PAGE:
• The obvious one is that the rain can hit even in Australia. Just a couple of weeks after wild fires were ravaging the country, we have whole days washed out. Which just goes to show that the England Cricket Team can still do the business when it comes to combatting drought wherever they go.
  • Michael Carberry. The Hampshire batsman had enough time to hit a hundred alongside Alistair Cook, and may well have cemented a place at the top of the order for the first Test.
  • Joe Root. One knock on effect of Carberry's success is that it probably tells us the shape of the batting order. There were some question marks over whether Root was going to open or bat in the middle, with commentators such as Shane Warne suggesting that the latter might be better. Of course, Warne used to captain Carberry at Hampshire, so there might be a reason for that. Certainly, it now looks like England is going with Carberry to open and Root at six.
  • The likely bowling line up. None of England's players bowled in this game (only two of them got to bat), but the selection of Broad, Anderson and Swann suggests that this was meant to be the first choice attack. So that makes it looks like Chris Tremlett, who was also selected, is currently ahead of Steven Finn and Boyd Rankin in the 'tall fast bowler' stakes.
  • Either Australia are trying to ambush England, or their bowling reserves aren't great. The bowling on the first day of this game was quite ordinary. Not bad, just not particularly special. The fastest anyone bowled was in the low/mid 80s. There wasn't any particular mystery in the spin. It was fine, but compared to a Test attack that contains 90mph bowlers like Johnson and Harris, and potentially a decent leg spinner in Fawad Ahmed, it seems like limited practise.

Wednesday, 6 November 2013

A Couple of Projects

It's the first Wednesday of the month, so it's IWSG. I've got a few things on at the moment, from a romance novel I've got to finish for someone else to a memoir that's kind of a long term thing for someone. As always, the ghost writing means that it's a case of balancing projects and their different deadlines/requirements.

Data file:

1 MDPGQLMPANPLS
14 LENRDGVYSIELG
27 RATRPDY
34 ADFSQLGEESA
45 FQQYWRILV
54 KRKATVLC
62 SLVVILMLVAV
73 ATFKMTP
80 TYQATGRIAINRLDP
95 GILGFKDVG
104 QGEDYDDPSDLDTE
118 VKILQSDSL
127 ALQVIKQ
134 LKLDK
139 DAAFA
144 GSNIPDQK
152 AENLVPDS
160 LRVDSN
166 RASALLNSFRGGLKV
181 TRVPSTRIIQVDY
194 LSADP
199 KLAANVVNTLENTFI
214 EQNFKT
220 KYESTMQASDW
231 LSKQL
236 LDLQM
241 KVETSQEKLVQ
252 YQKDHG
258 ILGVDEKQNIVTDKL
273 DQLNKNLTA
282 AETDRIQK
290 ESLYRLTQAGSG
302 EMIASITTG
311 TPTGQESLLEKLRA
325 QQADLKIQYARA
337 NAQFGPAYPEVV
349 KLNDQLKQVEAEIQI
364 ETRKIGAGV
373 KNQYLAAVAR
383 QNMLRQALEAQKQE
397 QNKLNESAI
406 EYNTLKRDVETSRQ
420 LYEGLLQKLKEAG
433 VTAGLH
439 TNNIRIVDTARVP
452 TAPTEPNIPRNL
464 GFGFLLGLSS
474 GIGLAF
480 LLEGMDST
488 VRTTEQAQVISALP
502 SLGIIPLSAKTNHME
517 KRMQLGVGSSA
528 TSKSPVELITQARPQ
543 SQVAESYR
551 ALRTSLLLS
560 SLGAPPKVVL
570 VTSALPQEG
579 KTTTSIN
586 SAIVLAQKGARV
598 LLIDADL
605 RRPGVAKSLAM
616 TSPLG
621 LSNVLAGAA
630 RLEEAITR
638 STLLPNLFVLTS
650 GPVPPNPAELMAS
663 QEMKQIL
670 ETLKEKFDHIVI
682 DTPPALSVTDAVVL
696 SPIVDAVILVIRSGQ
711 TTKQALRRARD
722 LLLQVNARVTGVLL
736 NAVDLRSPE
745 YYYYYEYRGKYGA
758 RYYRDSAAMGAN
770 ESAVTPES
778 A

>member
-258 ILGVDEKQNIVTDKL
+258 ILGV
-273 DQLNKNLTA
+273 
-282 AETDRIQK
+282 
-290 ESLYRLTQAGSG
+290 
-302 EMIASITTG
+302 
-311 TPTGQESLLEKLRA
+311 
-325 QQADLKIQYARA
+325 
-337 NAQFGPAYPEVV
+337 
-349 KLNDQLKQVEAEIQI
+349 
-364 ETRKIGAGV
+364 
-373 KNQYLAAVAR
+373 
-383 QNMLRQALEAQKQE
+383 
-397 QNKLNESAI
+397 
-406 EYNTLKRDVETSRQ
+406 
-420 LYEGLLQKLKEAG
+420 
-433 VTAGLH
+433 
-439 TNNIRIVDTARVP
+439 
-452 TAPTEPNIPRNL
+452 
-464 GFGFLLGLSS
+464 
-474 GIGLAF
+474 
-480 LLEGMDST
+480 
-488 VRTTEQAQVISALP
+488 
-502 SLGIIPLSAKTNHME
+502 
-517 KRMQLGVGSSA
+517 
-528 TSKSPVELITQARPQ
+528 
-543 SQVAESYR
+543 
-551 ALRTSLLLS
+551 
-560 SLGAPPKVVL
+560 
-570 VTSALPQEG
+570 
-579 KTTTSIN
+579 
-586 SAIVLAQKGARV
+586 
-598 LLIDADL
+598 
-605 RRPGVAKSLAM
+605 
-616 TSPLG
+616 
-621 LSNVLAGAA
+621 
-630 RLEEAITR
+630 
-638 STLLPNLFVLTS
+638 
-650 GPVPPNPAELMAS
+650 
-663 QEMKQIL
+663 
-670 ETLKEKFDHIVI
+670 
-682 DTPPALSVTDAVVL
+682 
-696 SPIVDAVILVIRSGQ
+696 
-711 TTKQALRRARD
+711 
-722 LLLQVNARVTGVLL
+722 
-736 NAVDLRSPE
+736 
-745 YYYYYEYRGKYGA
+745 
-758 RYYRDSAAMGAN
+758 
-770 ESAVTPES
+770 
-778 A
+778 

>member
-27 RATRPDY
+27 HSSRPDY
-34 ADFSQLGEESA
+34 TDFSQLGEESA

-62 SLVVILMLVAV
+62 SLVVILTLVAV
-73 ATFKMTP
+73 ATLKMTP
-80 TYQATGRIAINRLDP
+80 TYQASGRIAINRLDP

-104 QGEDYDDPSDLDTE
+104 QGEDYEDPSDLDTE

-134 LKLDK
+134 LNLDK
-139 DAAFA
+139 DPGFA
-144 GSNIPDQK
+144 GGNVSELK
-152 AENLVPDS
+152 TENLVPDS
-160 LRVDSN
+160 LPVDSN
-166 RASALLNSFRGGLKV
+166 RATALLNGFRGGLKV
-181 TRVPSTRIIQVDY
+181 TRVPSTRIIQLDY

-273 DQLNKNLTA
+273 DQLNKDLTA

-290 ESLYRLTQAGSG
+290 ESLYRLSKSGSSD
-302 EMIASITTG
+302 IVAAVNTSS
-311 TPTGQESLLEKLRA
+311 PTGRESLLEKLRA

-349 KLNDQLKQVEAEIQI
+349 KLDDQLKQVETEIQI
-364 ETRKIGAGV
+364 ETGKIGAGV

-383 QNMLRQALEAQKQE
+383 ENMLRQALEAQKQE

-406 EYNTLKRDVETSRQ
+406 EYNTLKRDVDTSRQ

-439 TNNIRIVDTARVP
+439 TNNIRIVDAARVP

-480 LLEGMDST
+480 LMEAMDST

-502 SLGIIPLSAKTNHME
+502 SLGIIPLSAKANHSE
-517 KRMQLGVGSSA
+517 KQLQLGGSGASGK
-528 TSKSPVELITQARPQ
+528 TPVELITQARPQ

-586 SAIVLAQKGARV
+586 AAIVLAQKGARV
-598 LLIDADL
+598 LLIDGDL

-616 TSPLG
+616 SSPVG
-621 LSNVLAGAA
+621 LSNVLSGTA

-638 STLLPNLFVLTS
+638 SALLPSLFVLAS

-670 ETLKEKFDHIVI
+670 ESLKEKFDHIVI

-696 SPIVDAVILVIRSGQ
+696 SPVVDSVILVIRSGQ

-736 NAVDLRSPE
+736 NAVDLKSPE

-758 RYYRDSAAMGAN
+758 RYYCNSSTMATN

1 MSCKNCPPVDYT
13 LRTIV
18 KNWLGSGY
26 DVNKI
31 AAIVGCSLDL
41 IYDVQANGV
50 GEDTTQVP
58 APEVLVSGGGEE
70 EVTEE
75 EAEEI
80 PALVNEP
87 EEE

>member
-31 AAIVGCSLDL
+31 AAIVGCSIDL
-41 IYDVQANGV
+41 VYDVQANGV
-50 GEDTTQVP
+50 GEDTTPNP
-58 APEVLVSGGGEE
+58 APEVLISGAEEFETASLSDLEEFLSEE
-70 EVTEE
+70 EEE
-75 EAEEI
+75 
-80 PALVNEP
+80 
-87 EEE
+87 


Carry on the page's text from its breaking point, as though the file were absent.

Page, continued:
But I do have a couple of things of my own. I've found an illustrator for the cover of my novel 'The Glass', and I'm guessing that we're going to have it out in early 2014 now. It started life as a parody of the whole angels and demons strand of paranormal/urban fantasy, and ended up managing to fit a broadly humanist outlook into the middle of jokes about Bede and fights between supernatural powers.

I'm also working on what is currently looking like a big UF thing with lots of faeries in, but it doesn't have that many jokes for once (so it's more in the vein of Searching or Witch Hunt). But with this one it feels like it's going to need a lot of work on the second draft to turn it from something fairly standard into something interesting enough to bother with. How do you go about turning your work into something more than just the norm? Are you balancing lots of projects at the moment?

Monday, 4 November 2013

Warm Up Matches

So, England drew their first warm up match in Australia a couple of days ago. That was pretty much a given, but it occurs to me that not everyone will know that, or indeed understand any of what's going on with this cricket related stuff. Here then, is my guide to everything you need to look out for with cricket tour warm ups:

  • First, someone will complain that there aren't enough of them/are far too many of them. Because we don't go on six month tours on ships to foreign places anymore, there are far fewer games beyond the actual international ones. This is, according to some commentators, one of the reasons why our chaps have trouble with their first games of tours. Of course, that applies when they're at home, too. Others say that games against Derbyshire 2nd XI do nothing to prepare you for the realities of international cricket, and so should be dropped altogether. So we have one or two warm ups and please no one.